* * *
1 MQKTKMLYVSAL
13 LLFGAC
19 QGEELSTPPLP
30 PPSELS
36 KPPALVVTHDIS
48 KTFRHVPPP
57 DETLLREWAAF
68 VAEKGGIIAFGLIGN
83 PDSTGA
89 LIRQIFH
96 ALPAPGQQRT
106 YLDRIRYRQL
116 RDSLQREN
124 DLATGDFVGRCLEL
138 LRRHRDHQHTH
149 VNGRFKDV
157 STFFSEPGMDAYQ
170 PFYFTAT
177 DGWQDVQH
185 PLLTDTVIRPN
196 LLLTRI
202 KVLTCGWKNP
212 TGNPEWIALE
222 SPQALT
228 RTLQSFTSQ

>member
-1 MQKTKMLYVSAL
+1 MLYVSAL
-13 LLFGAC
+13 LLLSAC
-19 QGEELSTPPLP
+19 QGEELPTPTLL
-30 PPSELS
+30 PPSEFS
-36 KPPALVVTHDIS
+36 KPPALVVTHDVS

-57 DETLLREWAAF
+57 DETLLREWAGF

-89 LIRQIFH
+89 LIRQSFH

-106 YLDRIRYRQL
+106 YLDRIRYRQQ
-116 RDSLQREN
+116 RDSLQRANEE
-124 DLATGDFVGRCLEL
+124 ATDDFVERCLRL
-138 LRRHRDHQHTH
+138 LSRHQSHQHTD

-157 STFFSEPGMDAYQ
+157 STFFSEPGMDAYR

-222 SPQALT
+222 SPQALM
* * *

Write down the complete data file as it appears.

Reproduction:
1 MQKTKMLYVSAL
13 LLFGAC
19 QGEELSTPPLP
30 PPSELS
36 KPPALVVTHDIS
48 KTFRHVPPP
57 DETLLREWAAF
68 VAEKGGIIAFGLIGN
83 PDSTGA
89 LIRQIFH
96 ALPAPGQQRT
106 YLDRIRYRQL
116 RDSLQREN
124 DLATGDFVGRCLEL
138 LRRHRDHQHTH
149 VNGRFKDV
157 STFFSEPGMDAYQ
170 PFYFTAT
177 DGWQDVQH
185 PLLTDTVIRPN
196 LLLTRI
202 KVLTCGWKNP
212 TGNPEWIALE
222 SPQALT
228 RTLQSFTSQ

>member
-1 MQKTKMLYVSAL
+1 MLYVSAL
-13 LLFGAC
+13 LLLSAC
-19 QGEELSTPPLP
+19 QGEELPTPTLL
-30 PPSELS
+30 PPSEFS
-36 KPPALVVTHDIS
+36 KPPALVVTHDVS

-57 DETLLREWAAF
+57 DETLLREWAGF

-89 LIRQIFH
+89 LIRQSFH

-106 YLDRIRYRQL
+106 YLDRIRYRQQ
-116 RDSLQREN
+116 RDSLQRANEE
-124 DLATGDFVGRCLEL
+124 ATDDFVERCLRL
-138 LRRHRDHQHTH
+138 LSRHQSHQHTD

-157 STFFSEPGMDAYQ
+157 STFFSEPGMDAYR

-222 SPQALT
+222 SPQALM